WATERVILLE — There’s a point midway through “Bull Durham” where Annie Savoy, so undone by the state of both her beloved Durham Bulls and her romantic life, comes to a simple conclusion.

“Well, this is the damnedest season I’ve ever seen…” Susan Sarandon’s character says, sparing you the details of some not-fit-for-print verbiage.

When it comes to the Colby College men’s hockey team, the same could be said. On Saturday, a 4-2 home loss to New England Small College Athletic Conference foe Hamilton College dropped the Mules to 2-5-0 in the league. The team is just 5-6-0 overall, having beaten only cellar-dwelling Amherst on Friday night and rival Bowdoin back in November during the course of NESCAC play.

For a team with so much promise, it’s become increasingly difficult to place your finger on the “why.” Saturday afternoon at Alfond Rink was yet another example of a team that can do so much good in spurts but never at the same time.

“This is the most talented team that I’ve been on that has struggled like this,” Colby junior captain Spencer Hewson said. “We’ve got so many good players, and it’s just about putting it all together. We haven’t been able to do that, but we need to figure it out.”

Hewson, often one of the most articulate Mules in the dressing room, isn’t wrong. Not at all.

At the forward position — even one shorthanded Saturday by injuries to Justin Grillo and Kienan Scott, two-thirds of the team’s top line Friday night — there are creative, determined offensive players. The blue line features excellent puck retrievers and puck movers, players who can dictate the pace of games.

What’s happening all too often this season, though, is that the forwards are off the mark when the defensive zone coverage is good. Or the forwards find their footing while their own netminder is fighting the puck. Or that same goaltender is playing some of his best hockey while the team is struggling to find easy breakouts or to create danger up the ice.

“Right. One-hundred percent,” Colby head coach Blaise MacDonald said. “We did a lot of good things (against Hamilton). We’re a talented team, they’re a talented team. We just didn’t do enough connected stuff to allow us to get a lot of good back-to-back-to-back shifts to get us some momentum.”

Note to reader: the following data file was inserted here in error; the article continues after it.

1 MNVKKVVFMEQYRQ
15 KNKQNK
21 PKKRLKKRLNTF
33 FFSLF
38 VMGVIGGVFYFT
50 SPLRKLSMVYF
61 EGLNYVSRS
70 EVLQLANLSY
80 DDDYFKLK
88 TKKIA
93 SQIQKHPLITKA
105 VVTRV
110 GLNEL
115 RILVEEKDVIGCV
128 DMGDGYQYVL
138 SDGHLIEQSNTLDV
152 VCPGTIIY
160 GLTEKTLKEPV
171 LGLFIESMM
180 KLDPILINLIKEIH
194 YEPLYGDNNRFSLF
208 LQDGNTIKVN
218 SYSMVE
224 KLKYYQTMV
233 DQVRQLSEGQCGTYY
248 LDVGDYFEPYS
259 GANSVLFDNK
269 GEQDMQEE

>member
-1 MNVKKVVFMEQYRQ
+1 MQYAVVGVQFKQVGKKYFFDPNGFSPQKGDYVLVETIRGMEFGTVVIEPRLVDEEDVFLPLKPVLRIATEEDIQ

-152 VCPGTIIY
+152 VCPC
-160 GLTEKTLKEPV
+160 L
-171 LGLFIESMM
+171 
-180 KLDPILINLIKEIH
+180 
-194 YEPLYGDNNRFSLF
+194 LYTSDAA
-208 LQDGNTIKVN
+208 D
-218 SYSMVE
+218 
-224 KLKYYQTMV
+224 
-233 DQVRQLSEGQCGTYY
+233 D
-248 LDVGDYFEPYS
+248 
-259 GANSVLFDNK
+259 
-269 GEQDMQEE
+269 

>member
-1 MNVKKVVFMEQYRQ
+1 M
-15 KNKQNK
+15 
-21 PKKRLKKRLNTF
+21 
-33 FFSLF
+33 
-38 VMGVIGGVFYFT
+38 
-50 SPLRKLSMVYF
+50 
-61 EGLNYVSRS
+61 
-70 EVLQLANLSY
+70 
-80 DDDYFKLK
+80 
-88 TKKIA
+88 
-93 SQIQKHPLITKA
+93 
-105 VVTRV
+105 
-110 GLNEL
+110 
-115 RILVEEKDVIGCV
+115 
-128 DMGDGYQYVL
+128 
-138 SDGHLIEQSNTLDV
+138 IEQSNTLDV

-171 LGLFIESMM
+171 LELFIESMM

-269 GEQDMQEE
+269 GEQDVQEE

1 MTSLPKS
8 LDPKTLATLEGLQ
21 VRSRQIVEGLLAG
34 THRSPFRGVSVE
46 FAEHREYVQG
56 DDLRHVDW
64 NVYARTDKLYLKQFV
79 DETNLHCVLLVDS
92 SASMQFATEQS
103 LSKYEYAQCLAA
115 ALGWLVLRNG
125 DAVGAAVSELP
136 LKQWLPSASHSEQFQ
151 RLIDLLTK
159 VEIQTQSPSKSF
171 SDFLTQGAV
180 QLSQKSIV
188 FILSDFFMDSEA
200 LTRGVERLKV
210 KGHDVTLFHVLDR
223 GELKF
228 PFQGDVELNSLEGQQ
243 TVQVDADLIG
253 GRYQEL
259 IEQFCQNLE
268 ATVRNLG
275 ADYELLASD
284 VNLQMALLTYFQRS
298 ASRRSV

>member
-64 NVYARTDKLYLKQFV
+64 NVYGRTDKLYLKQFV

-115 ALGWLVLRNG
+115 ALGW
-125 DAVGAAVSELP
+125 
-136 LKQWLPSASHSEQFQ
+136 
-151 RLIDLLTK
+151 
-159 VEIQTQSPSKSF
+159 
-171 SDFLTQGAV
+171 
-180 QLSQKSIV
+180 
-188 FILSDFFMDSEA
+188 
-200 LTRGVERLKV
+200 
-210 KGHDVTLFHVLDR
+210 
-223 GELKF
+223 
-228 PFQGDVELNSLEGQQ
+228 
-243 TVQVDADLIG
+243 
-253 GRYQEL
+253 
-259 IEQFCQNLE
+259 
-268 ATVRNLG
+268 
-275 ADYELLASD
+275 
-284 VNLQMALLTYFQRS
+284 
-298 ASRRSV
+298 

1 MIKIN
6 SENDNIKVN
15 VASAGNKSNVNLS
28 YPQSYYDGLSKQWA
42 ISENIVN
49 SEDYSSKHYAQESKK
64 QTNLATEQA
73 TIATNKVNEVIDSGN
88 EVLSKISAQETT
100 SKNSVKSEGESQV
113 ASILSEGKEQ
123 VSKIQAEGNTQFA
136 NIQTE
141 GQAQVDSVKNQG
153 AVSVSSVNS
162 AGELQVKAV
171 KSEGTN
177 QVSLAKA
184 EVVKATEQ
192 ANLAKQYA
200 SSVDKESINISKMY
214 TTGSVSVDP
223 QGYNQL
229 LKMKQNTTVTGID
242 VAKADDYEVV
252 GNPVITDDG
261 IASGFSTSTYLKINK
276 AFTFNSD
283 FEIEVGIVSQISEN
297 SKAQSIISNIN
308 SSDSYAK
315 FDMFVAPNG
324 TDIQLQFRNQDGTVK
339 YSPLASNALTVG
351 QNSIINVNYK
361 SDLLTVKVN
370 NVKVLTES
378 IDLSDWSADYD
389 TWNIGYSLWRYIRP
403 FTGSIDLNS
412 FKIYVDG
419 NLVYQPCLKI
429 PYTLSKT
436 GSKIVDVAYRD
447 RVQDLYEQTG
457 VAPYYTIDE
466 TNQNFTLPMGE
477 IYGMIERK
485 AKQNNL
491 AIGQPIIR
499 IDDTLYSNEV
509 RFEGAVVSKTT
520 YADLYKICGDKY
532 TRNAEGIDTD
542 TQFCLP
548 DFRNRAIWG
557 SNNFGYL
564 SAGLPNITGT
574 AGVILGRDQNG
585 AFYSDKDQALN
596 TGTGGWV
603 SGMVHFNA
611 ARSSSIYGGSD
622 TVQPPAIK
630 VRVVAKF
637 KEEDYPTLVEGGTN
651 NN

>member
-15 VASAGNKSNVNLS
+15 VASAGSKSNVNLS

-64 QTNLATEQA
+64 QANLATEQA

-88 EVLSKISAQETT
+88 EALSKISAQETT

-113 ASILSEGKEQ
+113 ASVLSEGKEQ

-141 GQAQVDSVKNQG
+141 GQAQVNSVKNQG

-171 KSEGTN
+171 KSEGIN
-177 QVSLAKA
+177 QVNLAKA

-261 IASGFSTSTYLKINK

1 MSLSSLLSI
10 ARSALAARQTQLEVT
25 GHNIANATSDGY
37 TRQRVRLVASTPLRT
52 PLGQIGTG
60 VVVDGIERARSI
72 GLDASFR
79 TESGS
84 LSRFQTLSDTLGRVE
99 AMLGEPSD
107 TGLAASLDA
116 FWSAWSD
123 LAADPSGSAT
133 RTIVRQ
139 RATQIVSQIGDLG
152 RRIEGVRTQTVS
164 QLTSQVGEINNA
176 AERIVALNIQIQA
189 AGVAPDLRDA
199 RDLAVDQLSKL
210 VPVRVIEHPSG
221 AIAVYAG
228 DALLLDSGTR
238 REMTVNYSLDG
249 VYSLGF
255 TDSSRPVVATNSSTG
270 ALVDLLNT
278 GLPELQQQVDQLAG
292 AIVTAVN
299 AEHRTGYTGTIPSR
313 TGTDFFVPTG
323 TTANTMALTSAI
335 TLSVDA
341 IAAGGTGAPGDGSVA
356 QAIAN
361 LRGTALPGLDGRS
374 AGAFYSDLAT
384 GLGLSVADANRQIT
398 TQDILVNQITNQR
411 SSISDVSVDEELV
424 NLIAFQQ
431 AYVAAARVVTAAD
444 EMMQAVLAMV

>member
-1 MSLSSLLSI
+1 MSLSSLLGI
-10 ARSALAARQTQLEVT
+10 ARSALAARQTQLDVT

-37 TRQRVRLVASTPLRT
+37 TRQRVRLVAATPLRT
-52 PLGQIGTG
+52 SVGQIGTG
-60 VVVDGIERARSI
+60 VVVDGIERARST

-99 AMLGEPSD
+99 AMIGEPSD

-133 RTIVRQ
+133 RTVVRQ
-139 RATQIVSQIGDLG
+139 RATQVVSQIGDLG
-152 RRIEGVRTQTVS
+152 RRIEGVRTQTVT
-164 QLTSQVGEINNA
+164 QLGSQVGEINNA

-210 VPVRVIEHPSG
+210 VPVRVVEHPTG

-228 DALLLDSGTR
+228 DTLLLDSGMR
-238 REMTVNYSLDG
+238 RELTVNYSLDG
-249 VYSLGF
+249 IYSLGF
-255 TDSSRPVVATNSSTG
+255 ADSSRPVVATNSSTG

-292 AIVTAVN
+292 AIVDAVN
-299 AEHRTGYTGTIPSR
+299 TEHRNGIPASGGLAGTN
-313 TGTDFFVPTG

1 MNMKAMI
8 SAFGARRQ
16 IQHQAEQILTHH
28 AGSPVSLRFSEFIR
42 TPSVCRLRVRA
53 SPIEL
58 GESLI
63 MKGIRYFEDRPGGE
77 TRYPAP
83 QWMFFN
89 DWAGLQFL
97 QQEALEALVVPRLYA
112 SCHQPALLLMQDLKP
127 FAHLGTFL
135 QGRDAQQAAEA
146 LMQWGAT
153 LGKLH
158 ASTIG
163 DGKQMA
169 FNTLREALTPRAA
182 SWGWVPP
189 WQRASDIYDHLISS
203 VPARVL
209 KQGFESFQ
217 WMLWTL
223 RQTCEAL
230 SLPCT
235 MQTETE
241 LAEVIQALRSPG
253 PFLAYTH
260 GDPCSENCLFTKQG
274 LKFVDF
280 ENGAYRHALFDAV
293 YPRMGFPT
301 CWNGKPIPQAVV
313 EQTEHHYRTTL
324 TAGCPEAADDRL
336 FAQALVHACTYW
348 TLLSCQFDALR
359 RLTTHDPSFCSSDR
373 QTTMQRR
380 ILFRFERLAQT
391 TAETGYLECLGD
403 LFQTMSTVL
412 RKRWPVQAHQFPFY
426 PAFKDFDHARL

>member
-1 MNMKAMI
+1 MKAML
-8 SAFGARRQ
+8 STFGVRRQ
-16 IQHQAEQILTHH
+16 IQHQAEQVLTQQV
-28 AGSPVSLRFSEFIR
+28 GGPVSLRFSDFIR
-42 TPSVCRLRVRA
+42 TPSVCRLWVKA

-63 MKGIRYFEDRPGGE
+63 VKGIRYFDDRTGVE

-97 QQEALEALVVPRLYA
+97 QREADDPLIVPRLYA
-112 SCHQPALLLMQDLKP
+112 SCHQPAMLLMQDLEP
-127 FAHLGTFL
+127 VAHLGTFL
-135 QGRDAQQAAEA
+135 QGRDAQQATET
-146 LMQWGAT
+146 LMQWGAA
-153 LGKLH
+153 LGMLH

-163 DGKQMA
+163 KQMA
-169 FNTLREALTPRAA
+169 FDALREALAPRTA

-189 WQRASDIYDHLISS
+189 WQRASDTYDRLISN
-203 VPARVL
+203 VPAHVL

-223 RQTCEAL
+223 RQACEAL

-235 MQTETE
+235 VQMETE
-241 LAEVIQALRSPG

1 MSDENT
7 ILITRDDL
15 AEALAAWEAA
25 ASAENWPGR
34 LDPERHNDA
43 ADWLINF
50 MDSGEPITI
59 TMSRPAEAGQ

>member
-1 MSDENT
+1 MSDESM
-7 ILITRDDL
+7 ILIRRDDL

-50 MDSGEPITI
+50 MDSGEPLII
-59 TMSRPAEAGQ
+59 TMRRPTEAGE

To wit: The Mules’ second line. While on the ice late in the first period, they produced goals from J.P. Schuhlen and Mark Leprine to rally back from an early 2-0 deficit. But then Sean Holly took a bad slashing penalty, leading to the eventual game-winning goal for Hamilton only 24 seconds after Colby had tied things up.

Senior netminder Andrew Tucci was off his game over the first 30 minutes, beaten three times cleanly on top-shelf wrist shots from distance. Then, over the course of the final half of the game Tucci was one of the best Mules on the ice, stopping the final 18 shots he faced.

“There’s a rhythm to this game,” MacDonald said.

There is, but right now that rhythm eludes Colby.

It seems every night, every loss, there’s been something else the Mules are pointing to. Plenty of shots but no goals. A great power play, but a sloppy penalty kill. Or no offensive pressure ahead of a stingy defensive corps. Those things, eventually, add up.

Given the nature of Division III hockey — and the NESCAC, in particular — the season is too short to give opportunities away.

There are only 11 league games left on Colby’s schedule.

Are the Mules frustrated?

“Frustration’s not the right word,” Hewson said before a long pause. “It’s urgency.The season’s so short, and we’ve dropped games we should have won. We know that. Just like you can’t chase in a game, it’s hard to make up games in the standings. We know we need to start winning the games we can win. But no, we trust the group that we have. We’re not getting frustrated.”

This is the damnedest season I’ve ever seen.

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